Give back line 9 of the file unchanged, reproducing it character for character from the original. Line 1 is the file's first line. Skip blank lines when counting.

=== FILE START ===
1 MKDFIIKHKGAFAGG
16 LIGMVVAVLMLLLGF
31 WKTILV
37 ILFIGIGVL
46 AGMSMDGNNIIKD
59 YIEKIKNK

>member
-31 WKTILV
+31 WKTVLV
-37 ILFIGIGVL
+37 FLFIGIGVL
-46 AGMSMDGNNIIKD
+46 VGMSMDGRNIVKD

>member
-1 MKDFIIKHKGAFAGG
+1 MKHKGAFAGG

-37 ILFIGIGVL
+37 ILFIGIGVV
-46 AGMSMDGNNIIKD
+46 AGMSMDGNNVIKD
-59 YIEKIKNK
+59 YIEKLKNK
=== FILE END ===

+31 WKTVLV